For the fans of Dan Brown, the celluloid adaptation of "Inferno" is worth the wait. It will be scheduled for release on October 28, three years after the publication of the novel. Tom Hanks reprised his role as Robert Langdon, whom fans fondly describe as Indiana Jones in Harris tweeds. This would be Langdon's third screen appearance, but he appeared in four books. ("The Lost Symbol" has yet to make it to pre-production stage. Sony Pictures planned to adapt the novel to the big screen, but producers changed their mind. The project is shelved at the moment.) There are those who dismiss Langdon, preferring his colleague with a fedora hat and a whip. But Brown didn't shrug off the criticism.
"There are some people who understand what I do, and they sort of get on the train and go for a ride and have a great time, and there are other people who should probably just read somebody else," he said.
Sony Pictures is confident of the box-office chances of "Inferno", without any superhero and magic creatures to keep Brown fans from lining up on the night before opening day. (Both "Doctor Strange" and "Fantastic Beasts and Where to Find Them" are scheduled for November release.) This will further cement Brown's literary success, but it remains to be seen if his works will be a part of the university curriculum in a generation or two. Let's take a look at its merits:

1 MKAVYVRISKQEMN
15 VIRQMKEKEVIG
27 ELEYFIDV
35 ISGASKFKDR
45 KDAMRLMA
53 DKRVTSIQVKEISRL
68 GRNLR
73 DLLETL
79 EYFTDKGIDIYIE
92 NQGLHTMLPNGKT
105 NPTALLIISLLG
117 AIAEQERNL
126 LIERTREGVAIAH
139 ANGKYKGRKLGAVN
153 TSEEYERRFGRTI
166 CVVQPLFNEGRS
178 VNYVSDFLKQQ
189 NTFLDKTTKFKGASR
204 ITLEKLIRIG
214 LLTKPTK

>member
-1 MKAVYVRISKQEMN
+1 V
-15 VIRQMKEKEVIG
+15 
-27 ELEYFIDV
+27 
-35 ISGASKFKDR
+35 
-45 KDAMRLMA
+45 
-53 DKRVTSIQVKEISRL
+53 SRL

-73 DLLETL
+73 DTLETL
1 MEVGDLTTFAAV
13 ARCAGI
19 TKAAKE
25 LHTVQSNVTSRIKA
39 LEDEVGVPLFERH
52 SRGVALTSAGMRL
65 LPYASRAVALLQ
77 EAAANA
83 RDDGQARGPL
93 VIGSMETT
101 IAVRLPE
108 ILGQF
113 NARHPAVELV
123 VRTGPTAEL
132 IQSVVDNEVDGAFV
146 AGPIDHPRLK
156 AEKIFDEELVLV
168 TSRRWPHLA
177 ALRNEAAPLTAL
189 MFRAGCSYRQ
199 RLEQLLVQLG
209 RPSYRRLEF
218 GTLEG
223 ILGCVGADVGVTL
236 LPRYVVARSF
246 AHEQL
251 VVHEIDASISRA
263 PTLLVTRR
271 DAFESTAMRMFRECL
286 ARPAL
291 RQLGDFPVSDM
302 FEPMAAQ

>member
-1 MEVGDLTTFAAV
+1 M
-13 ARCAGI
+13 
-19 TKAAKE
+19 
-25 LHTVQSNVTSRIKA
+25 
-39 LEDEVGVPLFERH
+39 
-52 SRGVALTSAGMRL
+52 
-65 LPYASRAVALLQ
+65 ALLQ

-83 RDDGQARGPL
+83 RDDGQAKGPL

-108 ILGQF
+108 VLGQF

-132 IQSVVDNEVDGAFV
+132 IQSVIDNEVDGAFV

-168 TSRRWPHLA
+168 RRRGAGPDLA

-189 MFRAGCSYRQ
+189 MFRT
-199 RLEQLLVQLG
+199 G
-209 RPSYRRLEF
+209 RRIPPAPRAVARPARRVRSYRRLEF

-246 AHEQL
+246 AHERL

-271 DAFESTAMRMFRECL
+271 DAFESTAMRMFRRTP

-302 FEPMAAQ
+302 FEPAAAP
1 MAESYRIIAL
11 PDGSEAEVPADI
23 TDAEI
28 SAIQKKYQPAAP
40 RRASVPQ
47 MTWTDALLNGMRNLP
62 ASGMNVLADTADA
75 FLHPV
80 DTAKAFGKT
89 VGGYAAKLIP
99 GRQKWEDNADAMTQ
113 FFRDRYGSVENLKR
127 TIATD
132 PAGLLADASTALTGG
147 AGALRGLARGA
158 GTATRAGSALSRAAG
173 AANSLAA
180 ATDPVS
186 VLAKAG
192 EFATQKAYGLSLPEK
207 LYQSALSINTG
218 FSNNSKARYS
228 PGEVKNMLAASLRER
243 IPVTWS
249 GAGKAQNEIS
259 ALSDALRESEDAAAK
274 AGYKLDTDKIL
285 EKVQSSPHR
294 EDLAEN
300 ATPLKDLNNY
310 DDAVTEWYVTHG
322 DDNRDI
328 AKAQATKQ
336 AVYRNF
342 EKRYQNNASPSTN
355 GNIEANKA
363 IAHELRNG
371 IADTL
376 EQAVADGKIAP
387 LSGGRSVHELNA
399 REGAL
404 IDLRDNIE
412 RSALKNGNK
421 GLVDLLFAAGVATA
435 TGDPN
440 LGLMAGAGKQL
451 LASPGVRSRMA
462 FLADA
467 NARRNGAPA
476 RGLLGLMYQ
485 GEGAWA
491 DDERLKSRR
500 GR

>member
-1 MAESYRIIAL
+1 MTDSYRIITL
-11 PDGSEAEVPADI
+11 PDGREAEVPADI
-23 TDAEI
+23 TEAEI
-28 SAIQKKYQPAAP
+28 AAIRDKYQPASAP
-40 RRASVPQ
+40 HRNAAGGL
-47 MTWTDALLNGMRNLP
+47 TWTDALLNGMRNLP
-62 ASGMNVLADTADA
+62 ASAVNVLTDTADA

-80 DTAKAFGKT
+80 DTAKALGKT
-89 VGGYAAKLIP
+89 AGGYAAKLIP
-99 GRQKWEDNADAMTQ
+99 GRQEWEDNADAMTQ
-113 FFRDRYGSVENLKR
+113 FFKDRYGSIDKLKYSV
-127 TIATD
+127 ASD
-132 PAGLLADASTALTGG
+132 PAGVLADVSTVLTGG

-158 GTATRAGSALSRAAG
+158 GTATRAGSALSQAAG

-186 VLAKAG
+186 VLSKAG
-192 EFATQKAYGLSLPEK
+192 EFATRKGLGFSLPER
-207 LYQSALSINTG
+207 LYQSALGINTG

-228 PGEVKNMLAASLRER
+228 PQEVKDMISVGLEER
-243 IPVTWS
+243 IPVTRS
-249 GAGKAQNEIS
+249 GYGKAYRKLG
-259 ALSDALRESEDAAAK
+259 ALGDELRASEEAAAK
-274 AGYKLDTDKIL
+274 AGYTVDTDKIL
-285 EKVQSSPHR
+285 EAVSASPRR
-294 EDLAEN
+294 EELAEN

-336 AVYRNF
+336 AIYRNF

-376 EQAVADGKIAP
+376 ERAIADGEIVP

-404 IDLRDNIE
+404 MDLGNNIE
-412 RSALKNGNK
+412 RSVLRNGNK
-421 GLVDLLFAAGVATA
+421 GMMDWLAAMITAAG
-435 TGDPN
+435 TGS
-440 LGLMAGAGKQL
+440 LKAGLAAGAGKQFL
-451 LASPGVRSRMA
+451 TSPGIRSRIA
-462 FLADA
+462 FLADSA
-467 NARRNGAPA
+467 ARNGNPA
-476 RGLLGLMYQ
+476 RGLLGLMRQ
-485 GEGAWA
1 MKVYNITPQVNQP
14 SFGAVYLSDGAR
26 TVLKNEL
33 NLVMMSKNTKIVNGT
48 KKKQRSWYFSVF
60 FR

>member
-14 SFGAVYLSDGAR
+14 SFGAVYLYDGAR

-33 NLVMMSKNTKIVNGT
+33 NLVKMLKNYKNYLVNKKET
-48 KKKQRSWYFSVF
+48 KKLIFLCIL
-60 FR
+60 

Dan Brown do knows how to tell a story. Many historians will doubt Brown's research on the historical landmarks in Florence, Paris, and Rome, hinting of a common denominator that would link these structures. They were classical creations, without a doubt. They would lure thousands of tourists. (It should be millions.) The artists were members of a secret society, and they would possess a knowledge that only few should know. Langdon, an academician whom most people wouldn't give a second glance, would be one of those people. He could've left his academic career to pursue the truth, but he was a sensible fellow. This would be interesting enough.
Europe is not the place for meeting other people. Some don't see American tourists in the same level as their European counterparts. In fact, they would suspect that they travel to Europe to mingle with other white people. Langdon hailed from Exeter, which was part of New England. This was the bastion of Transcendentalism. Some foreigners may be mistaken.
Brown mustn't be blamed for not being a literary snob. Many readers have a general impression of authors. They devoted their life in search of their literary muse. They lived in Paris for years. They had been long dead before their works were recognized. Brown had a musical career before taking authorship seriously. He could've collaborated with the likes of Taylor Swift, but he took a leap of faith. And don't be surprised if Langdon will make his fifth appearance soon.